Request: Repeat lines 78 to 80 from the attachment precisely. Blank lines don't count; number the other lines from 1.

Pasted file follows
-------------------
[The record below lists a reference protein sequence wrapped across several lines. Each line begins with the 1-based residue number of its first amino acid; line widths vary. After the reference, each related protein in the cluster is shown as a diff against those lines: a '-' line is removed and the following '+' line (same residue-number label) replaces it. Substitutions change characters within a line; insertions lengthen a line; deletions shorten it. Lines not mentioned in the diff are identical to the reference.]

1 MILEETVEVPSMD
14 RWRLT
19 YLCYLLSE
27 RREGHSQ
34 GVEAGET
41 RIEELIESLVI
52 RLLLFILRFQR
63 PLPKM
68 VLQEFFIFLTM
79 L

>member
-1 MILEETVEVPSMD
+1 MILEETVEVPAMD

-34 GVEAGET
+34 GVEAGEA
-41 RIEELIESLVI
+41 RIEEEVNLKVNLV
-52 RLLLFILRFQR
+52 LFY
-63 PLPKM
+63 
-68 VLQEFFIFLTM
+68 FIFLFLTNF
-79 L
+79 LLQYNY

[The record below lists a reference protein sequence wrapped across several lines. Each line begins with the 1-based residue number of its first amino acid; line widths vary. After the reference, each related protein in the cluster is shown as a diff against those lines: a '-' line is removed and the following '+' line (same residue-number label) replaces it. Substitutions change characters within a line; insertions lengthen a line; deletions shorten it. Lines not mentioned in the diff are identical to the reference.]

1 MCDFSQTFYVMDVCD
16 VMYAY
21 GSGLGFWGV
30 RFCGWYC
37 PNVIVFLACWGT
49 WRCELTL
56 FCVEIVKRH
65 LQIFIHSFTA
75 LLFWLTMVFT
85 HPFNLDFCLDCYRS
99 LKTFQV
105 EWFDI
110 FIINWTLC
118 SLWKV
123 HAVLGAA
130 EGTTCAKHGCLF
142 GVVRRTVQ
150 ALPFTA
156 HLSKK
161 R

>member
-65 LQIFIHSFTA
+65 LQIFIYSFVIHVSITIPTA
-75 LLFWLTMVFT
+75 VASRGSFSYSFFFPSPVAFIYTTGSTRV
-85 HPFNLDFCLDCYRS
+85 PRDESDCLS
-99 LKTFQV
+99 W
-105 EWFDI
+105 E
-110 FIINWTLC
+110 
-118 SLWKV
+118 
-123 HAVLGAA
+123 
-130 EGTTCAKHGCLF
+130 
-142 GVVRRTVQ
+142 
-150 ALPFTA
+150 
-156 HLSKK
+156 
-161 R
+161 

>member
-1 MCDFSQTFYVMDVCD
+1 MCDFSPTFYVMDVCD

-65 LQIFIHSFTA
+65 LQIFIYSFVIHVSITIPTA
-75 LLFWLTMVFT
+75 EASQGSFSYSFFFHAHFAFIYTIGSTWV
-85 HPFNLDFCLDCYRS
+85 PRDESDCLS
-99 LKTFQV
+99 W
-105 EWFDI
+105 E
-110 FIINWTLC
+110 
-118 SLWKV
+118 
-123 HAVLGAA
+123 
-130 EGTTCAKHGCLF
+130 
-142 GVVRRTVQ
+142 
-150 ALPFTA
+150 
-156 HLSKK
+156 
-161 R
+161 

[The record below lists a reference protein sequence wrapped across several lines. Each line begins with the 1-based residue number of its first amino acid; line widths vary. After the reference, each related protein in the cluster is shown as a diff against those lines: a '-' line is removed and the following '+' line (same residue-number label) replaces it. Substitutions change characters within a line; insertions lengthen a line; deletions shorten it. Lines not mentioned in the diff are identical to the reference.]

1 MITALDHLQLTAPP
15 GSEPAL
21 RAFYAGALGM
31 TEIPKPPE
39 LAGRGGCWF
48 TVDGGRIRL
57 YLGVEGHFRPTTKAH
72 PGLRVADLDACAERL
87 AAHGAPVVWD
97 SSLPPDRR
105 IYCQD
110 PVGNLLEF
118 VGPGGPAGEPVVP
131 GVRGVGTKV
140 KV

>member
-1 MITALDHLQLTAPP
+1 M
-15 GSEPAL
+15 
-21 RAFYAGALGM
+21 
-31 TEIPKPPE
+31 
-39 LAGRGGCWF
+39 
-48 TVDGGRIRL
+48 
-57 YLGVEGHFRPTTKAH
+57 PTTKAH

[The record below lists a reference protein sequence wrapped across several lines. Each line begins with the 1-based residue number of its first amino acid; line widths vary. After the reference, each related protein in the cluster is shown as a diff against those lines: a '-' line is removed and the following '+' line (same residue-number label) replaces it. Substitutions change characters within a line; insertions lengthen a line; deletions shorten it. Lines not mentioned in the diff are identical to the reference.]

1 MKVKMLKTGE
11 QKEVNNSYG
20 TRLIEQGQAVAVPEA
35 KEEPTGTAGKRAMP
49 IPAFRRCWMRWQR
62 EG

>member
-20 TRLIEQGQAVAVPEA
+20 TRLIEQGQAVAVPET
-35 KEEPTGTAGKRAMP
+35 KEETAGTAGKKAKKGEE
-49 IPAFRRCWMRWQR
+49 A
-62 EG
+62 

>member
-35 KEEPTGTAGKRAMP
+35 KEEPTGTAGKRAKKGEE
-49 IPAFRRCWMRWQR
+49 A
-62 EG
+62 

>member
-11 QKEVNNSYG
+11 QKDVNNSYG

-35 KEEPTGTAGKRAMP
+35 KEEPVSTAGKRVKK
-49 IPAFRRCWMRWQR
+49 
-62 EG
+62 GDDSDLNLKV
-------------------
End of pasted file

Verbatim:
-65 LQIFIHSFTA
+65 LQIFIYSFVIHVSITIPTA
-75 LLFWLTMVFT